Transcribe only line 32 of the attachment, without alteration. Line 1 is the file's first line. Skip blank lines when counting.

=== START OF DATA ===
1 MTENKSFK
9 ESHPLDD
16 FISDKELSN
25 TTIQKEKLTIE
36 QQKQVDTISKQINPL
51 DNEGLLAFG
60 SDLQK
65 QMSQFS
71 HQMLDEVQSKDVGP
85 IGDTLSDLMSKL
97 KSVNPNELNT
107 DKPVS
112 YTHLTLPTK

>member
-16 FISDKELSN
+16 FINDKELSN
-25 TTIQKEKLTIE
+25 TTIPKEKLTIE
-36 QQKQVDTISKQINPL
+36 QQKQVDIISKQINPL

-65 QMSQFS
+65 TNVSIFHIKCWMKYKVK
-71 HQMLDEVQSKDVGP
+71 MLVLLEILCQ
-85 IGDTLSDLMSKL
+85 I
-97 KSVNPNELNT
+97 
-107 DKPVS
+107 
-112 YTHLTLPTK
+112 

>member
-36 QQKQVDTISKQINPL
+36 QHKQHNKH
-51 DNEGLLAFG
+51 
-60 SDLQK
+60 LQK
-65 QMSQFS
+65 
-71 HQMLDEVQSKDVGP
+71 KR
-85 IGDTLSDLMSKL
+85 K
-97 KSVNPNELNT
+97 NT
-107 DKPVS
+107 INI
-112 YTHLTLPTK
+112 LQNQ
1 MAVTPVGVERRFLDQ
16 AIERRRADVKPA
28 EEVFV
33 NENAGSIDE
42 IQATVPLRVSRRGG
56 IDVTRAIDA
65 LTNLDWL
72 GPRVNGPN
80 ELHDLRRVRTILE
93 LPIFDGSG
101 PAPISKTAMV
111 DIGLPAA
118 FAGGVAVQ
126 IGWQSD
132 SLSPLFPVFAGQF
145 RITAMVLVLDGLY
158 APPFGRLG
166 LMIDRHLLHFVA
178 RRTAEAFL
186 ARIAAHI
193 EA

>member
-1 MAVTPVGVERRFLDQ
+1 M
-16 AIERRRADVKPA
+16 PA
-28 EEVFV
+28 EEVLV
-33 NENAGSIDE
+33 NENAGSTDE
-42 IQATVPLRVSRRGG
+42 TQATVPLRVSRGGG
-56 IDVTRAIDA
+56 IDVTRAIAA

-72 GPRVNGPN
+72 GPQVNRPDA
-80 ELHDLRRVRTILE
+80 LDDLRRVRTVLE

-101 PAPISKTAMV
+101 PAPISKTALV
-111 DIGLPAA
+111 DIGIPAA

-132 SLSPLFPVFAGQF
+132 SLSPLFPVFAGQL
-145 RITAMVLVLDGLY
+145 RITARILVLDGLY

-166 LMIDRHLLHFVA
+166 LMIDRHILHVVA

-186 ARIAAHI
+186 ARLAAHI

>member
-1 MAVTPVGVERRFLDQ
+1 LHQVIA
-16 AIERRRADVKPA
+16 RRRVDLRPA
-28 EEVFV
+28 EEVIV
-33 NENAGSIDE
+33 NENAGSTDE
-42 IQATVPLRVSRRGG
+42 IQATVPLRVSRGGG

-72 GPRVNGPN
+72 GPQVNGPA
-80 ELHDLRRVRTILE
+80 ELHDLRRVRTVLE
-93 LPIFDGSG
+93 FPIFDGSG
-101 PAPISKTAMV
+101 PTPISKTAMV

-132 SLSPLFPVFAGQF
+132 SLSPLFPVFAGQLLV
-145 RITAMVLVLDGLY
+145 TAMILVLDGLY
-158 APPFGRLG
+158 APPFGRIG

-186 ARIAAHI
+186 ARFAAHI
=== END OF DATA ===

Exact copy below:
+112 